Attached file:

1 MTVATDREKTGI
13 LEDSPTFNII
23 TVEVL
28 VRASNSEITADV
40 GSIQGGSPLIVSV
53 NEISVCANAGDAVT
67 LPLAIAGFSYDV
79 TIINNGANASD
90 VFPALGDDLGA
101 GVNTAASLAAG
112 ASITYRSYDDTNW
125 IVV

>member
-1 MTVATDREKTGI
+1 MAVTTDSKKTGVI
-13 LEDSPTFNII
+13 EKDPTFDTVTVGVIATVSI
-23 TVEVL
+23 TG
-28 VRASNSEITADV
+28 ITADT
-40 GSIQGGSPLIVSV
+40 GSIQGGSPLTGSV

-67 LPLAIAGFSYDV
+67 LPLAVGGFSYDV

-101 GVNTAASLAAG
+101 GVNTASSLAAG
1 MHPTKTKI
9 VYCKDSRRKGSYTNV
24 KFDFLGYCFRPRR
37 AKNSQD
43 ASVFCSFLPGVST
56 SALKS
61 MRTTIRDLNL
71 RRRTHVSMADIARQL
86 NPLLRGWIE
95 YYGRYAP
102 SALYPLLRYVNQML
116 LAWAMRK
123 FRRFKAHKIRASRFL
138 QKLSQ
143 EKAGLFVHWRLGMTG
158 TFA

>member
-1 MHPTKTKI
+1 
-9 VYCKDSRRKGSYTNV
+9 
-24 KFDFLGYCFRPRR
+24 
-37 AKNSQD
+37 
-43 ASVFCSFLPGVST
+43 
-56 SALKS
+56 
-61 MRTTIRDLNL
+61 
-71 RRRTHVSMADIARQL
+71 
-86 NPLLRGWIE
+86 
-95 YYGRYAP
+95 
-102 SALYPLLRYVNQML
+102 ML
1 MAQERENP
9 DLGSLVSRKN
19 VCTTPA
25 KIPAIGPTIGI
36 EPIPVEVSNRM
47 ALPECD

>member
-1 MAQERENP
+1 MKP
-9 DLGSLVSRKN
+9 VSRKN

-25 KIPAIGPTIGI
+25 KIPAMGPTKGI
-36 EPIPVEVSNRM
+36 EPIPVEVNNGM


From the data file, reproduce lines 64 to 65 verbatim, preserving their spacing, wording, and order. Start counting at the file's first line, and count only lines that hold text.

+95 
-102 SALYPLLRYVNQML